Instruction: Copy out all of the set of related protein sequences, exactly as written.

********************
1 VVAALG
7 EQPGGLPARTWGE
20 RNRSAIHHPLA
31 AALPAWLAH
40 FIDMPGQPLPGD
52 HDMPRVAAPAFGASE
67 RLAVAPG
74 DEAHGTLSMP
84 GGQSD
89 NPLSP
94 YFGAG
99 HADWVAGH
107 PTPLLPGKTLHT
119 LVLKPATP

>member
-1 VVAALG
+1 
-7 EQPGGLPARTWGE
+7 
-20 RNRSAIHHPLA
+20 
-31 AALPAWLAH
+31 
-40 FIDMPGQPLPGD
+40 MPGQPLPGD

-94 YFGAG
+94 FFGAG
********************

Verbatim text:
1 VVAALG
7 EQPGGLPARTWGE
20 RNRSAIHHPLA
31 AALPAWLAH
40 FIDMPGQPLPGD
52 HDMPRVAAPAFGASE
67 RLAVAPG
74 DEAHGTLSMP
84 GGQSD
89 NPLSP
94 YFGAG
99 HADWVAGH
107 PTPLLPGKTLHT
119 LVLKPATP

>member
-1 VVAALG
+1 
-7 EQPGGLPARTWGE
+7 
-20 RNRSAIHHPLA
+20 
-31 AALPAWLAH
+31 
-40 FIDMPGQPLPGD
+40 MPGQPLPGD

-94 YFGAG
+94 FFGAG